This is a collection of thoughts and statements about things that annoy me. I am a big, angry man. Hear me roar, or piss off and give me peace.

Saturday, December 15, 2007

Computer skills are undervalued in business

The BBC reports that a survey conducted by Microsoft found that businesses are undervaluing IT skills... (Well, Microsoft would find that, wouldn't they?)

1. Team working and interpersonal skills
2. Initiative
3. Analysing and problem solving
4. Verbal communication
5. Personal planning and organising
6. Flexibility
7. IT skills

I'd have to say that I think IT skills are important, particularly since I am an IT contractor / consultant, however, if you're illiterate, can't work in a team, solve problems, tie your own shoelaces, then you're pretty fucked, and IT skills are the least of your worries.

I think the feeling that IT skills are undervalued stems from businesses typically seeing IT as only an overhead, and not really a core part of enabling folk to get work done. (Whatever the particular work of the company is...) Too many times IT budgets are slashed, support is cut back, and cheap kludges are thrown in to production which is fine when things work, but when they break how many engineers, sales people, widget makers, traders or whomever find they can't do a damn thing until someone comes along to make it all better? These costs will run in to millions of (wo)man hours, and seriously impacts the profitability of a company, not to mention losing your latest CV, and mp3 collection seriously fucks up your Qi. A lot of this is preventable, if the hard headed spreadsheet managers would listen to the actual support requirements of the people that work in the companies...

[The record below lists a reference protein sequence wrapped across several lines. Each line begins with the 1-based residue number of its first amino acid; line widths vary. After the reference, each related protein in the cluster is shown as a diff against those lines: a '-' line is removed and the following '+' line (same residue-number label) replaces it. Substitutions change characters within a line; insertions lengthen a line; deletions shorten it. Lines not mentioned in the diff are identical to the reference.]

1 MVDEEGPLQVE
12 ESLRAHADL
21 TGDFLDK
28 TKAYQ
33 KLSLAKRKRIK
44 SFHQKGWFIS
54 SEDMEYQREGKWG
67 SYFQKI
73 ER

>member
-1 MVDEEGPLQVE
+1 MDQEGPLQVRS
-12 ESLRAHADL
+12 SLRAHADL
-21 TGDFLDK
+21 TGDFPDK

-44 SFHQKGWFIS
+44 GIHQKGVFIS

A happy medium is required, not lowest common denominator.

But then, I was always going to say that. That, and give me a pay rise.

1 comment:

Johnny said...

It's just as well for Microsoft they are - if they weren't people would be using Open Source software and generally rolling their own and nobody would be paying the Microsoft Tax.

Of course by `IT skills' Microsoft mean MCSE which isn't even any use as toilet paper.